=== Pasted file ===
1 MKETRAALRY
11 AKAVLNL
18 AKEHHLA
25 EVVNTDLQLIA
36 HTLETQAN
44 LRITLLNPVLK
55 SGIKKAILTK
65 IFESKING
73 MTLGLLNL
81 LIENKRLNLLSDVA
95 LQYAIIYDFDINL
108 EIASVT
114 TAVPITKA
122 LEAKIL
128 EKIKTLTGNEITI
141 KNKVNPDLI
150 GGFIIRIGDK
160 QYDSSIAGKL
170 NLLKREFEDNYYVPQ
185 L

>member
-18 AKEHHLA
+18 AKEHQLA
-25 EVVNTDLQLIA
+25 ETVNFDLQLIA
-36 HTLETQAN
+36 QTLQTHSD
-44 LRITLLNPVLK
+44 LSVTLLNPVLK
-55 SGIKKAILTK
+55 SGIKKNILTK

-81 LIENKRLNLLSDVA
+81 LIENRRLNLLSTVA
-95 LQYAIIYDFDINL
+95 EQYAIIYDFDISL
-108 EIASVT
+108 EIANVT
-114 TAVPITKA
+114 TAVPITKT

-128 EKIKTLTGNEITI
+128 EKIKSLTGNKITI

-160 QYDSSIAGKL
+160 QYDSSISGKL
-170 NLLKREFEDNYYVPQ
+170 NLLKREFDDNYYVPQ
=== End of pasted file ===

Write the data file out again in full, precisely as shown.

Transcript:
1 MKETRAALRY
11 AKAVLNL
18 AKEHHLA
25 EVVNTDLQLIA
36 HTLETQAN
44 LRITLLNPVLK
55 SGIKKAILTK
65 IFESKING
73 MTLGLLNL
81 LIENKRLNLLSDVA
95 LQYAIIYDFDINL
108 EIASVT
114 TAVPITKA
122 LEAKIL
128 EKIKTLTGNEITI
141 KNKVNPDLI
150 GGFIIRIGDK
160 QYDSSIAGKL
170 NLLKREFEDNYYVPQ
185 L

>member
-18 AKEHHLA
+18 AKEHQLA
-25 EVVNTDLQLIA
+25 ETVNFDLQLIA
-36 HTLETQAN
+36 QTLQTHSD
-44 LRITLLNPVLK
+44 LSVTLLNPVLK
-55 SGIKKAILTK
+55 SGIKKNILTK

-81 LIENKRLNLLSDVA
+81 LIENRRLNLLSTVA
-95 LQYAIIYDFDINL
+95 EQYAIIYDFDISL
-108 EIASVT
+108 EIANVT
-114 TAVPITKA
+114 TAVPITKT

-128 EKIKTLTGNEITI
+128 EKIKSLTGNKITI

-160 QYDSSIAGKL
+160 QYDSSISGKL
-170 NLLKREFEDNYYVPQ
+170 NLLKREFDDNYYVPQ